There are surprisingly few assholes in Too Big To Fail: Incompetence is much more common. | Literary Arts | Pittsburgh | Pittsburgh City Paper

There are surprisingly few assholes in Too Big To Fail: Incompetence is much more common. 

Too Big to Fail
By Andrew Ross Sorkin
Viking, 624 pp., $32.95


As the recent election proved, Americans are still angry about the taxpayer bailout of Wall Street. Much of that anger is probably misplaced: Economists generally agree that George W. Bush's rescue efforts averted a full-blown depression. Besides, the bailout will cost only a fraction of its initial $787 billion price tag.

But Tea Partiers still have plenty to be angry at in Too Big To Fail, Andrew Ross Sorkin's minute-by-minute account of the efforts to avert financial collapse. Sorkin, a New York Times business columnist who visits Pittsburgh on Nov. 15, gives an inside look at the government's interventions in the marketplace. The hated Troubled Asset Recovery Program (TARP) may have been the least of them. Government officials sought to compel firms to help competitors, forced mergers that were more like shotgun marriages -- and even demanded firms file for bankruptcy.

In Sorkin's telling, Wall Street execs occasionally express dismay at such tactics: "This is practically socialism!" one frets. But their devotion to free-market principles doesn't prevent them from seeking taxpayer dollars themselves, or cashing in on the misery. ("He doesn't want to save this country!" laments former Treasury Secretary Henry Paulson, upon learning a Wall Street dealmaker might be acting out of greed.) 

But there are surprisingly few assholes in Too Big To Fail: Incompetence is much more common. (Dick Fuld, the head of now-defunct Lehman Brothers, cuts a King Lear figure -- bemoaning his fate as all around him scheme to divvy up his kingdom.) Is that because the book focuses on efforts to save the financial system, rather than on the sins which jeopardized it to begin with? Or is it because, as a 2009 New York magazine piece suggested, Sorkin might be too well connected with Wall Street's titans?  

For good and ill, Fail positions Sorkin as the Bob Woodward of business reporting, featuring scenes that recreate every raised eyebrow, every one of Paulson's dry heaves. But as with Woodward's inside accounts of Washington, Sorkin wasn't at many of those scenes, and few of his interviewees would go on the record. (Many are, after all, facing lawsuits.)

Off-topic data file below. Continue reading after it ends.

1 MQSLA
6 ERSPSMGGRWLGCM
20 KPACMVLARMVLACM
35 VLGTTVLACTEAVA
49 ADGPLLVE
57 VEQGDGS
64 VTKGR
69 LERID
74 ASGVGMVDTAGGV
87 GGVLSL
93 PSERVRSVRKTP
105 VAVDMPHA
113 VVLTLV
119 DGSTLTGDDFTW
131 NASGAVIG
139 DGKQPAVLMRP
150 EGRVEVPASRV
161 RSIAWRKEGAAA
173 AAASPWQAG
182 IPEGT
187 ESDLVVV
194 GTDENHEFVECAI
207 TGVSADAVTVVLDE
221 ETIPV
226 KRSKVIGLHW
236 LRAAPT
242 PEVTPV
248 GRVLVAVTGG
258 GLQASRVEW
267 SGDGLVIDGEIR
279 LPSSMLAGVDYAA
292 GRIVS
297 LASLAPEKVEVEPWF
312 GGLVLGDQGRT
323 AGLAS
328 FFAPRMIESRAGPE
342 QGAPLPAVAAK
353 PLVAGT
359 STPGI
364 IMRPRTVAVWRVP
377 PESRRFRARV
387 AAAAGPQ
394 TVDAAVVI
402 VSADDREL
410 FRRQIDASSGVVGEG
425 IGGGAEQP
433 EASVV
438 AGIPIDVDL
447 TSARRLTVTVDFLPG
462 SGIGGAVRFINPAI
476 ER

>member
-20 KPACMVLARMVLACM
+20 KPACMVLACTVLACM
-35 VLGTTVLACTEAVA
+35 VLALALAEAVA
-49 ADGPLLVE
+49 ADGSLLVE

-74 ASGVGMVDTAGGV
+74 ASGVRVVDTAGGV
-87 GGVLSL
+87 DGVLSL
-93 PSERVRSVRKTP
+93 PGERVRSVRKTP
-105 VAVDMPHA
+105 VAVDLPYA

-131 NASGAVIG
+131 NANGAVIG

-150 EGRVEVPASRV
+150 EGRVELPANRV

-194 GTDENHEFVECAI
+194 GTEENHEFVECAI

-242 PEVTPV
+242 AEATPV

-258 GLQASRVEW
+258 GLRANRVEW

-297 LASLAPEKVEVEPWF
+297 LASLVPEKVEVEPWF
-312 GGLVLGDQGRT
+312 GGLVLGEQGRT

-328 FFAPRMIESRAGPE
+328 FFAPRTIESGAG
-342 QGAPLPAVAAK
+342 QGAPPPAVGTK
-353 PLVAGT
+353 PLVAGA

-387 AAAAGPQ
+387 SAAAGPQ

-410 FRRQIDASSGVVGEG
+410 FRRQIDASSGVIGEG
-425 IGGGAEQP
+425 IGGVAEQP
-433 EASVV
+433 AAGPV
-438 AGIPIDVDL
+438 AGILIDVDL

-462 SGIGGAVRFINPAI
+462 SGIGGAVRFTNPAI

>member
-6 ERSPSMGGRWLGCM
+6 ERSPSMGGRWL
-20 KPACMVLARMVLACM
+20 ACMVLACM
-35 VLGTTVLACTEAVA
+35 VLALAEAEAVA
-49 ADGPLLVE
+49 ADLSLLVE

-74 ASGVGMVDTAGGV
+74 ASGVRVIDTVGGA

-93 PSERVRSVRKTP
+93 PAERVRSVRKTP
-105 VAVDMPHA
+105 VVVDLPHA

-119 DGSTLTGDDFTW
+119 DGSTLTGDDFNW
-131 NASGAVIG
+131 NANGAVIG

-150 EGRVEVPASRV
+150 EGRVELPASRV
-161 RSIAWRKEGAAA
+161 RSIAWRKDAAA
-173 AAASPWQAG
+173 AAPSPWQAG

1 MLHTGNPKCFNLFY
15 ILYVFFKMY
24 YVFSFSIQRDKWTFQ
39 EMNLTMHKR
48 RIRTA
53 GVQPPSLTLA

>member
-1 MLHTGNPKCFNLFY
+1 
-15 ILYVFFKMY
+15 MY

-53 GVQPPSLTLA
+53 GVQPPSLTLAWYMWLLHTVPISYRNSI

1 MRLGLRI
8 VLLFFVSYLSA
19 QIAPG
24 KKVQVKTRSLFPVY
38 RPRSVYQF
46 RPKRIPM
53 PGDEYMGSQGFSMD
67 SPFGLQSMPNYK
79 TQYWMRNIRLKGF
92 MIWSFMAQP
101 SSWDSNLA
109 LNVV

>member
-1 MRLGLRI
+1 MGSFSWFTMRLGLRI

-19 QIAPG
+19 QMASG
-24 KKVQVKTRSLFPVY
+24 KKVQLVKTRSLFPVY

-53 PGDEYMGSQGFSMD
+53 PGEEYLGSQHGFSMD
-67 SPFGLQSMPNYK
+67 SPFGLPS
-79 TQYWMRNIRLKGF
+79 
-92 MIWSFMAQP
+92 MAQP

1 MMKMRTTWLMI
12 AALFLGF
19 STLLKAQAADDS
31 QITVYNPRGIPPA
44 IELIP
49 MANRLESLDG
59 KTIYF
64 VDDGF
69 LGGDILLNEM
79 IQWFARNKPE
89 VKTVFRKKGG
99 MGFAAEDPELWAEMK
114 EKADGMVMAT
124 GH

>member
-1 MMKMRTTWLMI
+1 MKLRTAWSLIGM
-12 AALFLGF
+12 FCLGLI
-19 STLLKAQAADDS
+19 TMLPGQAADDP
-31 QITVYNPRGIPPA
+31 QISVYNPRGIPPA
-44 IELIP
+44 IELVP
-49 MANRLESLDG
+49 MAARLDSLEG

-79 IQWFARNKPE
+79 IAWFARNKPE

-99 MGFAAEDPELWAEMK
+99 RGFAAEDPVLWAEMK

But such chumminess may be inevitable in a story about one of the world's most exclusive clubs, where millionaires chafe at years-old snubs of their wives. And as Sorkin suggests, "As sophisticated as the world's markets have become, the glue that holds the entire arrangement together remains old-fashioned trust." 

As to how much trust the rest of us should have, Too Big to Fail mostly hedges. Sorkin contends that Paulson and Co. did the best they could, making deals because it was too late to make regulations. He adds, though, that while politicians have "a rare opportunity to examine and introduce reforms" to the financial system, "there is a danger that this once-in-a-generation opportunity will be squandered." That seems more likely now: Voter anger at the bailout, ironically, has empowered politicians who don't see the point of heading off another collapse.


Andrew Ross Sorkin at the Drue Heinz Lecture Series. 7:30 p.m. Mon., Nov. 15. Carnegie Music Hall, 4400 Forbes Ave., Oakland. $10-25. 412-622-8866 or

Andrew Ross Sorkin
  • Andrew Ross Sorkin


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